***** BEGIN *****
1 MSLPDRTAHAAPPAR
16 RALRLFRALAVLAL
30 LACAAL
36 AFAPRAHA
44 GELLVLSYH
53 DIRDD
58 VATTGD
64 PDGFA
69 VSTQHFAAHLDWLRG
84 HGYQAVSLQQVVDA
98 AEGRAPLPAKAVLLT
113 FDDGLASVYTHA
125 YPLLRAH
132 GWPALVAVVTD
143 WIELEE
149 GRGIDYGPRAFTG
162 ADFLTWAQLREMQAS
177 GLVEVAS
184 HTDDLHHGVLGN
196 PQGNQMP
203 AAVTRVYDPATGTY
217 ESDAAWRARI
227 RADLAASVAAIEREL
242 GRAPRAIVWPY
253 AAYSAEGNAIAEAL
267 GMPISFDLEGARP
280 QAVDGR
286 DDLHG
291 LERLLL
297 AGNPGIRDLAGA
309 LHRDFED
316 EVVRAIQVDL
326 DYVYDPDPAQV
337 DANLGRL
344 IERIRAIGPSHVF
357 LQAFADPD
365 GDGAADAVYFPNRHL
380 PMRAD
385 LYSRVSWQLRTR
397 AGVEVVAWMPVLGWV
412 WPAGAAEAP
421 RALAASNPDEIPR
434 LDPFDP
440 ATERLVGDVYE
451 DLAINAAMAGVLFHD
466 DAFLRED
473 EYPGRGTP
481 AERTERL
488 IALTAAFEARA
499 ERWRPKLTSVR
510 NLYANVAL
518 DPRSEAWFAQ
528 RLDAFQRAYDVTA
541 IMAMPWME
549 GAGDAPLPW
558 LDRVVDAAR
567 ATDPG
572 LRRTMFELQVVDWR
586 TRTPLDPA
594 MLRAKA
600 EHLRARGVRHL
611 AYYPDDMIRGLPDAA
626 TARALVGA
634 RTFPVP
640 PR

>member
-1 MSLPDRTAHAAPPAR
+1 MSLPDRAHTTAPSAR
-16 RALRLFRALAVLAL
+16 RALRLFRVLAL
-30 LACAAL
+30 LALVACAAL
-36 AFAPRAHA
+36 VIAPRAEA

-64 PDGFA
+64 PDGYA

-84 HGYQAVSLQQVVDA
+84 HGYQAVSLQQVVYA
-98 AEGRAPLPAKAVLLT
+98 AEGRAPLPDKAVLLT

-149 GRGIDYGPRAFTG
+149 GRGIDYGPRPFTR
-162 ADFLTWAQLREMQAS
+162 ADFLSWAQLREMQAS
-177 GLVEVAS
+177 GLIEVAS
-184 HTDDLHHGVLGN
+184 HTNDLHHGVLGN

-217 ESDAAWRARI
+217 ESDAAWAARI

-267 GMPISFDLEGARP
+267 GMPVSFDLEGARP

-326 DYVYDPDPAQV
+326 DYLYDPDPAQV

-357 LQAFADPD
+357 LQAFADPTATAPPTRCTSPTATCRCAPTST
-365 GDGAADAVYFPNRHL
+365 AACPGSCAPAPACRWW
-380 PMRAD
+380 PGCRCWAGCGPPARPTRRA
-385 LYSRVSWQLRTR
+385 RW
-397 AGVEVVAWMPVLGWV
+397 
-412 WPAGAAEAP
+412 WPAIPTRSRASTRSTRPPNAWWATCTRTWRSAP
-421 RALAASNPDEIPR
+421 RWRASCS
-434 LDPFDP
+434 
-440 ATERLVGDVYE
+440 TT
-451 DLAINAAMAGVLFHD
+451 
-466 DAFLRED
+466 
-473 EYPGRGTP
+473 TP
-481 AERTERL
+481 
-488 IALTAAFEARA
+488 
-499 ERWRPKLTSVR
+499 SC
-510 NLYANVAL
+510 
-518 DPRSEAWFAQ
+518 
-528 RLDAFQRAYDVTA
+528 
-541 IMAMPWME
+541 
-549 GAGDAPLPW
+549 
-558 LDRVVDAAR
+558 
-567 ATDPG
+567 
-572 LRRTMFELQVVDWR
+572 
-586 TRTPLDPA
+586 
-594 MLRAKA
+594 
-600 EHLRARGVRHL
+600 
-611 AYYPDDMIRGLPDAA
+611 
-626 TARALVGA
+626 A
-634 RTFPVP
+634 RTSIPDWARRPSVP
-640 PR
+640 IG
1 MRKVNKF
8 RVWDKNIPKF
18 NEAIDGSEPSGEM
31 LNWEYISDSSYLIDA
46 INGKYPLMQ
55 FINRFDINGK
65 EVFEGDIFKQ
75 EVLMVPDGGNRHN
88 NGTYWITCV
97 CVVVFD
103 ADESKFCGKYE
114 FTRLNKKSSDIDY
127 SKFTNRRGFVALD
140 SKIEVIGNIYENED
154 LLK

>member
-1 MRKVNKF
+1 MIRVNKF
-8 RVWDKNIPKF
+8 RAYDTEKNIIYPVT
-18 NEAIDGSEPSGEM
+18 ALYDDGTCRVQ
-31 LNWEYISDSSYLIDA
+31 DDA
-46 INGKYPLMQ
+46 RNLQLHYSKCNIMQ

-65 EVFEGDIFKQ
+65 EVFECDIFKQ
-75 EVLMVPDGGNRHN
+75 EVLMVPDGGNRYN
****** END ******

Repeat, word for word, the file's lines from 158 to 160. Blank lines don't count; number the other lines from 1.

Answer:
31 LNWEYISDSSYLIDA
46 INGKYPLMQ
55 FINRFDINGK